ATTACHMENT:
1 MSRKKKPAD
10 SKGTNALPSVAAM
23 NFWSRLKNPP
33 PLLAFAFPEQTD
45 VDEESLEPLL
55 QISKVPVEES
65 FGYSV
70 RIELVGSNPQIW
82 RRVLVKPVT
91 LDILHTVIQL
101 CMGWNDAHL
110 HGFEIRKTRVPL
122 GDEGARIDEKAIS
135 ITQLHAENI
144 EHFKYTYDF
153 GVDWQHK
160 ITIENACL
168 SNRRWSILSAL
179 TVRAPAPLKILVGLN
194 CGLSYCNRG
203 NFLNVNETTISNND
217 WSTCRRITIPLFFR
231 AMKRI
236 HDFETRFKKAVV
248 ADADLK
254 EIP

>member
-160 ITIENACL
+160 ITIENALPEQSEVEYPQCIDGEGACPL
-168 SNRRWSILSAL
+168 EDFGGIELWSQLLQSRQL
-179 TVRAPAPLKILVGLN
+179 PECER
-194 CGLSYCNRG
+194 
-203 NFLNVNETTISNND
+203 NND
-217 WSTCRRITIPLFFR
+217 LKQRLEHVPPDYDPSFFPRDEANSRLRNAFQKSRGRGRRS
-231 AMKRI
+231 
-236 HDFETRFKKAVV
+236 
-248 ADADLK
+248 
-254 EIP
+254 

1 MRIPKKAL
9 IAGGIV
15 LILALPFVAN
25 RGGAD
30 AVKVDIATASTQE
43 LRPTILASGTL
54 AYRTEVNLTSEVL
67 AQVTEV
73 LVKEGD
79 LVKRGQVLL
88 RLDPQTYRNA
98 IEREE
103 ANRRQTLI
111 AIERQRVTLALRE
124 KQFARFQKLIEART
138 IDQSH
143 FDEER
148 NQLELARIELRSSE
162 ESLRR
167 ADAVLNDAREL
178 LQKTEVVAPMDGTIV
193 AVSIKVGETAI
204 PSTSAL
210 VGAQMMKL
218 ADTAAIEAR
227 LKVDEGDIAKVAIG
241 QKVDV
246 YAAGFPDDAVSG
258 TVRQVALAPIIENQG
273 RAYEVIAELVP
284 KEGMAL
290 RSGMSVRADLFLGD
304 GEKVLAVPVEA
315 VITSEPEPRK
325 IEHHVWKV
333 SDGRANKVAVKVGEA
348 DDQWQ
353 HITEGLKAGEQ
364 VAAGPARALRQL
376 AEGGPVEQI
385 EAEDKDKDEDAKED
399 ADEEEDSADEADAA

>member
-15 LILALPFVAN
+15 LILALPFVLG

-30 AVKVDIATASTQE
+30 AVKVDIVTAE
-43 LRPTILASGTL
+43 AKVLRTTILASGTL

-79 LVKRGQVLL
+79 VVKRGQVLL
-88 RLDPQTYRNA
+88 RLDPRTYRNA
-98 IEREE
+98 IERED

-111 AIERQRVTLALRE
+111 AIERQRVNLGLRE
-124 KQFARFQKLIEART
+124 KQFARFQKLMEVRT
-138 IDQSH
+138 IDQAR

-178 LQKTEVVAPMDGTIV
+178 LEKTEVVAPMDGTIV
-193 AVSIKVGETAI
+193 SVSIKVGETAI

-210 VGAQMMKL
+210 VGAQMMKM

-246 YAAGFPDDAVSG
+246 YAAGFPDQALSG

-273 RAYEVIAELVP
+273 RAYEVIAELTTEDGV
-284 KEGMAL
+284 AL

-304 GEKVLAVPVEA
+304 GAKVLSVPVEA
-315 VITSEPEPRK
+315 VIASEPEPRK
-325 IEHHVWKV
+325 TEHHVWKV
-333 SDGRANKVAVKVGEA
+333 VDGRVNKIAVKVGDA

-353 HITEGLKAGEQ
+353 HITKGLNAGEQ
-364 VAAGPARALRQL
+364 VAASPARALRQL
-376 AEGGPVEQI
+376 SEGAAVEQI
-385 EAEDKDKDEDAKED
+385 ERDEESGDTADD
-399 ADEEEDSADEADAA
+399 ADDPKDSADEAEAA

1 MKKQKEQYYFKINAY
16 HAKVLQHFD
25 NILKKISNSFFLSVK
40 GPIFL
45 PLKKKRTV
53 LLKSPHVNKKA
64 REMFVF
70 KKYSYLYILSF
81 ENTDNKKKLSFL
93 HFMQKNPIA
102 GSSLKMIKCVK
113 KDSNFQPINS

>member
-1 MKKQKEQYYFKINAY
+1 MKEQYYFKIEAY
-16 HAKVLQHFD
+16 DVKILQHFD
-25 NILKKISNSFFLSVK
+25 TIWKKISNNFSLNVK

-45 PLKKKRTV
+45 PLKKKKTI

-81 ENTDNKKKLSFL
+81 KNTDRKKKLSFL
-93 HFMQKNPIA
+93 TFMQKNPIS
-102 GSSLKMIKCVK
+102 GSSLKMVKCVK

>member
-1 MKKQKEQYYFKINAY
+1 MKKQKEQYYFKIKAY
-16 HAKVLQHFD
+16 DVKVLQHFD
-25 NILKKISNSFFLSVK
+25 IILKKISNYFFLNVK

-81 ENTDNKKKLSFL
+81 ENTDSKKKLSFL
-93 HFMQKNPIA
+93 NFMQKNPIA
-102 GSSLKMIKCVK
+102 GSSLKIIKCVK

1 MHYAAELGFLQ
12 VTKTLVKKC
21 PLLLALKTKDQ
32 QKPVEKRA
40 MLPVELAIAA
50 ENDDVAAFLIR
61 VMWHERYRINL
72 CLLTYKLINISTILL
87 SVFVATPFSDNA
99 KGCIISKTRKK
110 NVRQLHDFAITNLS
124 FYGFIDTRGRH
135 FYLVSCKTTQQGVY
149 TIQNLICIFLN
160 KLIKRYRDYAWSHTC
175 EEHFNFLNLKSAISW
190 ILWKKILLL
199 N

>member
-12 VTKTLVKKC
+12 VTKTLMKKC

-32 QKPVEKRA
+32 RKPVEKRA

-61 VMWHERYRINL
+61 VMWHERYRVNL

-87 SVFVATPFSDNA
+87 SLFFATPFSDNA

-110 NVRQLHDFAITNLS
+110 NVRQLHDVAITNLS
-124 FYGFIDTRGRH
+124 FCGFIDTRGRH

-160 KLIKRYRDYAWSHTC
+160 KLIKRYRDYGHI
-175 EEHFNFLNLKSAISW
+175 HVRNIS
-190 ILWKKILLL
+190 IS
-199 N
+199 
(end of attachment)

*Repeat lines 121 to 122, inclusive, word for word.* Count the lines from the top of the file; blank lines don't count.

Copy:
-304 GEKVLAVPVEA
+304 GAKVLSVPVEA